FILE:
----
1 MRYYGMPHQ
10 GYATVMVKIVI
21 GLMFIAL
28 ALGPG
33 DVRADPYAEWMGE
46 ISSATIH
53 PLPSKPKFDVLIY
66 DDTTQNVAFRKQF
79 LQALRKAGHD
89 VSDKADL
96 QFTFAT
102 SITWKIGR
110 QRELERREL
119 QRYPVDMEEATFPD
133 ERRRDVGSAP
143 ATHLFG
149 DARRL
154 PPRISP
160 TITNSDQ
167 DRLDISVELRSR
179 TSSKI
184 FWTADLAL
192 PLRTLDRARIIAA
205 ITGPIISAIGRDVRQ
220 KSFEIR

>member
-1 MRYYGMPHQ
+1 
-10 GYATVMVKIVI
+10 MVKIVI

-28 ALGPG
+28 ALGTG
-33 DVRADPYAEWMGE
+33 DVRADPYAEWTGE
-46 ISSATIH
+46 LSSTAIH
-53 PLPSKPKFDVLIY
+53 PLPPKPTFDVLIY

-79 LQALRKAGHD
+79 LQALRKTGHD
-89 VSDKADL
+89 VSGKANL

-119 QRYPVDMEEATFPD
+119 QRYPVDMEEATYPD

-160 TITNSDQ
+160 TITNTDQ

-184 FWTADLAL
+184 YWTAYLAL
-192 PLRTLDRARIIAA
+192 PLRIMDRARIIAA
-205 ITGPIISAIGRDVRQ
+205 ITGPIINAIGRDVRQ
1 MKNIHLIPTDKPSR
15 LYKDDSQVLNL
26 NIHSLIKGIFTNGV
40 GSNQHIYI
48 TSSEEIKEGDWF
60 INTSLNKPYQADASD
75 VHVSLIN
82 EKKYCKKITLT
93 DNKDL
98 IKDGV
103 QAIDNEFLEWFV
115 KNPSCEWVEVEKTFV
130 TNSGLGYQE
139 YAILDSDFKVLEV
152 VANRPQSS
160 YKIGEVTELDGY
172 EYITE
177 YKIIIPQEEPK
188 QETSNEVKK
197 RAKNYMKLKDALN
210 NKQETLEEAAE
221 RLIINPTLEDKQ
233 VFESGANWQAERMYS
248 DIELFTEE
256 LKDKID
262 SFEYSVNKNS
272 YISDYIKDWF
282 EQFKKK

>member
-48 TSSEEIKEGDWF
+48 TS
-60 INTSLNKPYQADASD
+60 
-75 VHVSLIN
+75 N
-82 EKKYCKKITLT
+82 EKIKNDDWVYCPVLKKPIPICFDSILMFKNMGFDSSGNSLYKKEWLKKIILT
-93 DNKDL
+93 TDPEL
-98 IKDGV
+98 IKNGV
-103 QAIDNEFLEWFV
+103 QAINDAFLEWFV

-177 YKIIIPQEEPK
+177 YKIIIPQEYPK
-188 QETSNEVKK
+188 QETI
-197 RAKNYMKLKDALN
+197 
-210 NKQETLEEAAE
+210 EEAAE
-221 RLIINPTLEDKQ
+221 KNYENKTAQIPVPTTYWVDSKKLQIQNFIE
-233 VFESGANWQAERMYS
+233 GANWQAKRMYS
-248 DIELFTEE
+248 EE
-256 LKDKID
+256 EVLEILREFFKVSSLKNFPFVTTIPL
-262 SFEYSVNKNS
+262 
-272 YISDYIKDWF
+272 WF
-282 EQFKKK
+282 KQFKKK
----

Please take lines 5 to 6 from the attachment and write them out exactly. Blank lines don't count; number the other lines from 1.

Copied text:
33 DVRADPYAEWMGE
46 ISSATIH